The Health Sciences Center and the Dance and Visual Arts Center are just two of the plans Seton Hill University (SHU) has begun for their $75 million campus expansion to remain committed to ongoing improvement of learning environments.
The Health Sciences Center, which will be named in honor of JoAnne Boyle, will be a space for the ever-growing science programs at SHU by the fall of 2015.
A groundbreaking ceremony for the Health Sciences Center will occur on Oct. 14 at 11 a.m. on the main campus.
The $21.5 million dollar project will be connected to the existing Lynch Hall, which is also the site of the Lake Erie College of Osteopathic Medicine (LECOM).
The building will house new laboratories, classrooms for undergraduate instruction, research areas, examination rooms and even office space.
The health sciences, which include exercise science, biology, chemistry, art therapy, pre-med, pharmacy and orthodontics, among other majors, continue to be a staple of SHU.
Nearly 500 students were enrolled in these programs in the 2012-2013 school year. This is a 32 percent increase in enrollment in the past four years.
The 51,952 square foot building is being designed by MacLachlan, Cornelius & Filoni Architects, Inc. of Pittsburgh, and will be constructed by the P.J. Dick Corporation, also of Pittsburgh.
This expansion has been the catalyst for the largest monetary donation in SHU’s history, a $7 million donation from R.K. Mellon Foundation. Other donations such as a $1.5 million gift from the Katherine Mabis McKenna Foundation, a $750,000 anonymous donation, and other countless contributions have made this project possible.
The Dance & Visual Arts Center held its groundbreaking ceremony on July 29. The 46,000 square foot facility will be located on the corner of West Otterman Street and College Avenue, just one block away from the University’s Performing Arts Center.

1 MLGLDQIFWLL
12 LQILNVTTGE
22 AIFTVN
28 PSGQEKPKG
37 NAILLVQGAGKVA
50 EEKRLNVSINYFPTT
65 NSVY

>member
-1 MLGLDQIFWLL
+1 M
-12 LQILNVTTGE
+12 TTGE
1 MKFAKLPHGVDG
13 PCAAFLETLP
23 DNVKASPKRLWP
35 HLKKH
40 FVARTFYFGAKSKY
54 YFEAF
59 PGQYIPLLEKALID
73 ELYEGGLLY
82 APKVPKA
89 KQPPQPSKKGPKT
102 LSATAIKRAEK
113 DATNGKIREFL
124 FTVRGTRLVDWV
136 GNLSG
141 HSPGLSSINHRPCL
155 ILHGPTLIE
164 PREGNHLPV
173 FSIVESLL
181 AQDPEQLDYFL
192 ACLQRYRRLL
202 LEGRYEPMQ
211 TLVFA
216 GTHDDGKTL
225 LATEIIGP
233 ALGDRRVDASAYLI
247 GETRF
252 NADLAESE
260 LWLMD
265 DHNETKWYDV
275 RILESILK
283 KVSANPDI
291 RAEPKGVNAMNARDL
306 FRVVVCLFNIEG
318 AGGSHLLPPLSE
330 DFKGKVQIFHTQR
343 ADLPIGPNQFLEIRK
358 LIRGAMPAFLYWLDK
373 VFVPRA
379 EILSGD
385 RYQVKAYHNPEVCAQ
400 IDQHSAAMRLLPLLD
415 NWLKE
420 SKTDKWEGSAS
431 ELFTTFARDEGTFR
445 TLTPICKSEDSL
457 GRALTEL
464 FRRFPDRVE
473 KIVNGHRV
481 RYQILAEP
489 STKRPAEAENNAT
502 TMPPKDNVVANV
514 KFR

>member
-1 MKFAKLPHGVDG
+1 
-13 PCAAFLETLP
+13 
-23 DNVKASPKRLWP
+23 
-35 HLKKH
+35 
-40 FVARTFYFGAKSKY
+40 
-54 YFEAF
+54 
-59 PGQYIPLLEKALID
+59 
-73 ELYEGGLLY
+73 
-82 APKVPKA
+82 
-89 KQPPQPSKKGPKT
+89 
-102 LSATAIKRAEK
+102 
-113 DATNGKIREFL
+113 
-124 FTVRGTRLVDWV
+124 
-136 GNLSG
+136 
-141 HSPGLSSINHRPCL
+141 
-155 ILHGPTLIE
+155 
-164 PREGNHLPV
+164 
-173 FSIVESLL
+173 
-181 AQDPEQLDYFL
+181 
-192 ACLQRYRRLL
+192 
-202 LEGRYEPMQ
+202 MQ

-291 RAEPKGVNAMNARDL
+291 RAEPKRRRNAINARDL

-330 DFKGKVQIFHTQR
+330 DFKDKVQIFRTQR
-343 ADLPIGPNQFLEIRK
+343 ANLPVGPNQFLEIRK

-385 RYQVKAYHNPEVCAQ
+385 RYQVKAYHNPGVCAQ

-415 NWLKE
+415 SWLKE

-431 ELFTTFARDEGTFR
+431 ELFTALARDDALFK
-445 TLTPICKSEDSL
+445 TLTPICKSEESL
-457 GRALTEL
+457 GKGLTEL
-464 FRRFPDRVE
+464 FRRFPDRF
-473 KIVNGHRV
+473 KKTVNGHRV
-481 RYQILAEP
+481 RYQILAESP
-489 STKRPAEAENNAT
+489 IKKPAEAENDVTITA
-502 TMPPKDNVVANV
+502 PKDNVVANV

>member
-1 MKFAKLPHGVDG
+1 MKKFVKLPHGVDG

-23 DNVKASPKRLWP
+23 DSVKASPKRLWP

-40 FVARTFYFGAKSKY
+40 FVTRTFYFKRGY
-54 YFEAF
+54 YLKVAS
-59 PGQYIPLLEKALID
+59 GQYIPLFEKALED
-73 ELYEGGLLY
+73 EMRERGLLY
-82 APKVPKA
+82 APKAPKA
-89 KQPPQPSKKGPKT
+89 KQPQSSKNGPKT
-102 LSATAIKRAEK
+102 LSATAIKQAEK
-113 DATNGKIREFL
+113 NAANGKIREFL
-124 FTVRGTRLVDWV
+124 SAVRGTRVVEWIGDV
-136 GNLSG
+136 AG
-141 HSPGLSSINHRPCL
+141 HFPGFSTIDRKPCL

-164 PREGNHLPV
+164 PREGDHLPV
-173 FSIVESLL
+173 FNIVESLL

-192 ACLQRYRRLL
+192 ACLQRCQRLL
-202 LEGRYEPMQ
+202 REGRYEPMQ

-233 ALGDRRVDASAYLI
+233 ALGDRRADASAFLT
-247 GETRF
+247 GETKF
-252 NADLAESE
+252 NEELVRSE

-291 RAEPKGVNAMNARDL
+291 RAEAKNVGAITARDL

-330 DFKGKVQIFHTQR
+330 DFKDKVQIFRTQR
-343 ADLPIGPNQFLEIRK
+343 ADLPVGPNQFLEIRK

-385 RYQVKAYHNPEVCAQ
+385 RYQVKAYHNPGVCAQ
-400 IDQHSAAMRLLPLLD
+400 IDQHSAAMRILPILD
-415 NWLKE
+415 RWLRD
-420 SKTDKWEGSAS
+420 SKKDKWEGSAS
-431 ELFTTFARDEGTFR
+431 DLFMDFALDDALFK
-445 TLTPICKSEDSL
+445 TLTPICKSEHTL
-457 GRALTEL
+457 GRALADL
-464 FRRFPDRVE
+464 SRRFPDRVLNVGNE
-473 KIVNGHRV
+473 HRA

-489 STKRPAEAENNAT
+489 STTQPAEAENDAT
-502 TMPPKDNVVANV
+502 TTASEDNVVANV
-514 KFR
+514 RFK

The building is being designed by designLAB Architects of Boston, Massachusetts and Balog, Steines, Hendricks & Manchester Architects, Inc. of Youngstown, Ohio. It will feature art galleries and classrooms, dance facilities and areas for the community to be involved with SHU activities.
Before the plans for the Dance & Visual Arts Center, students studying these majors were scattered throughout SHU’s campus and downtown without a place to call home.The $11 million dollar project will be finished in time for use in the fall of 2014.
“In dance it is important that we have the right kind of facility to learn in. This space is going to be beautiful, it’s going to be sizable, it’s going to be state of the art with technology,” said TaMara Swank, assistant professor of dance.
In total, 330 students were enrolled in the University’s visual arts and dance programs in 2012-2013, including the Community Dance Program. This number is expected to increase with the addition of this specialized facility to campus.